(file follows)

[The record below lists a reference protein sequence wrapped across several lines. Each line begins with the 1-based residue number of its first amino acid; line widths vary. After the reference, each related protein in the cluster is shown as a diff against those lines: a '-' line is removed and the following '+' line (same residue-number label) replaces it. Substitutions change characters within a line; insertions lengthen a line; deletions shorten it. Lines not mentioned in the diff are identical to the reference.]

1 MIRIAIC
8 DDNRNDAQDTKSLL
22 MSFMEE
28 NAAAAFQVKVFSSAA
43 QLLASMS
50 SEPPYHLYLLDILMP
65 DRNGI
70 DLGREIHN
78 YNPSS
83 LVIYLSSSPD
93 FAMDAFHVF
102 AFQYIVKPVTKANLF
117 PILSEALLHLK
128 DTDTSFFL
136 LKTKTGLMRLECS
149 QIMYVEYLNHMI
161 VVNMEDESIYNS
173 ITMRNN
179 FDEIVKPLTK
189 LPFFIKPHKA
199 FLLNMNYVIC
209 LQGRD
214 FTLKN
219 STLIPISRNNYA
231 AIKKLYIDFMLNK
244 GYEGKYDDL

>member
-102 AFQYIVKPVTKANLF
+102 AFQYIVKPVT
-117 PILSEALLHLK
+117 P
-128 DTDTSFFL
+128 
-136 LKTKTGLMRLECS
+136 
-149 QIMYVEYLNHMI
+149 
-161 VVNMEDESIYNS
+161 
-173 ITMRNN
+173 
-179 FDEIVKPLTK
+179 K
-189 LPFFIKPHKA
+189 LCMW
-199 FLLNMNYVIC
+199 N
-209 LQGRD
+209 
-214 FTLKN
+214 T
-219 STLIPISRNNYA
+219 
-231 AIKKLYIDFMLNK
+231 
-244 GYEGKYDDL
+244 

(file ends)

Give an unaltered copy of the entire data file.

[The record below lists a reference protein sequence wrapped across several lines. Each line begins with the 1-based residue number of its first amino acid; line widths vary. After the reference, each related protein in the cluster is shown as a diff against those lines: a '-' line is removed and the following '+' line (same residue-number label) replaces it. Substitutions change characters within a line; insertions lengthen a line; deletions shorten it. Lines not mentioned in the diff are identical to the reference.]

1 MIRIAIC
8 DDNRNDAQDTKSLL
22 MSFMEE
28 NAAAAFQVKVFSSAA
43 QLLASMS
50 SEPPYHLYLLDILMP
65 DRNGI
70 DLGREIHN
78 YNPSS
83 LVIYLSSSPD
93 FAMDAFHVF
102 AFQYIVKPVTKANLF
117 PILSEALLHLK
128 DTDTSFFL
136 LKTKTGLMRLECS
149 QIMYVEYLNHMI
161 VVNMEDESIYNS
173 ITMRNN
179 FDEIVKPLTK
189 LPFFIKPHKA
199 FLLNMNYVIC
209 LQGRD
214 FTLKN
219 STLIPISRNNYA
231 AIKKLYIDFMLNK
244 GYEGKYDDL

>member
-102 AFQYIVKPVTKANLF
+102 AFQYIVKPVT
-117 PILSEALLHLK
+117 P
-128 DTDTSFFL
+128 
-136 LKTKTGLMRLECS
+136 
-149 QIMYVEYLNHMI
+149 
-161 VVNMEDESIYNS
+161 
-173 ITMRNN
+173 
-179 FDEIVKPLTK
+179 K
-189 LPFFIKPHKA
+189 LCMW
-199 FLLNMNYVIC
+199 N
-209 LQGRD
+209 
-214 FTLKN
+214 T
-219 STLIPISRNNYA
+219 
-231 AIKKLYIDFMLNK
+231 
-244 GYEGKYDDL
+244 